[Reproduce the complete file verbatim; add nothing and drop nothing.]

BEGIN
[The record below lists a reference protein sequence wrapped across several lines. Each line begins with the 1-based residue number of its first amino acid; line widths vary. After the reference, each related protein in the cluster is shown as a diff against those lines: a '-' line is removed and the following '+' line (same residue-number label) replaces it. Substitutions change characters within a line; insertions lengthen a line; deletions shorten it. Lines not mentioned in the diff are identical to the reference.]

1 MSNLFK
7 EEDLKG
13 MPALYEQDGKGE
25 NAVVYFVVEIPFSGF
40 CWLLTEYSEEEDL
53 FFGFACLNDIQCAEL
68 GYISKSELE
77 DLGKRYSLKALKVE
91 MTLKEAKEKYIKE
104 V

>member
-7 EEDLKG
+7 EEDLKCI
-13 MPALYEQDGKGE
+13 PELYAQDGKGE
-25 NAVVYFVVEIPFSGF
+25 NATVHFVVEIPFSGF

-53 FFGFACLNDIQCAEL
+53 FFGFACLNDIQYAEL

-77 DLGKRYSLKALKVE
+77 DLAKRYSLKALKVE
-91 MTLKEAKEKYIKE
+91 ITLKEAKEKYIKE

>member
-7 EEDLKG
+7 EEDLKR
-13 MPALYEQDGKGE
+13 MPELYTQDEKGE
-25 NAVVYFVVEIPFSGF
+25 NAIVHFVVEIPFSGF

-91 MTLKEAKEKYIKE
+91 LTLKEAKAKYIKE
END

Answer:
[The record below lists a reference protein sequence wrapped across several lines. Each line begins with the 1-based residue number of its first amino acid; line widths vary. After the reference, each related protein in the cluster is shown as a diff against those lines: a '-' line is removed and the following '+' line (same residue-number label) replaces it. Substitutions change characters within a line; insertions lengthen a line; deletions shorten it. Lines not mentioned in the diff are identical to the reference.]

1 MSNLFK
7 EEDLKG
13 MPALYEQDGKGE
25 NAVVYFVVEIPFSGF
40 CWLLTEYSEEEDL
53 FFGFACLNDIQCAEL
68 GYISKSELE
77 DLGKRYSLKALKVE
91 MTLKEAKEKYIKE
104 V

>member
-7 EEDLKG
+7 EEDLKCI
-13 MPALYEQDGKGE
+13 PELYAQDGKGE
-25 NAVVYFVVEIPFSGF
+25 NATVHFVVEIPFSGF

-53 FFGFACLNDIQCAEL
+53 FFGFACLNDIQYAEL

-77 DLGKRYSLKALKVE
+77 DLAKRYSLKALKVE
-91 MTLKEAKEKYIKE
+91 ITLKEAKEKYIKE

>member
-7 EEDLKG
+7 EEDLKR
-13 MPALYEQDGKGE
+13 MPELYTQDEKGE
-25 NAVVYFVVEIPFSGF
+25 NAIVHFVVEIPFSGF

-91 MTLKEAKEKYIKE
+91 LTLKEAKAKYIKE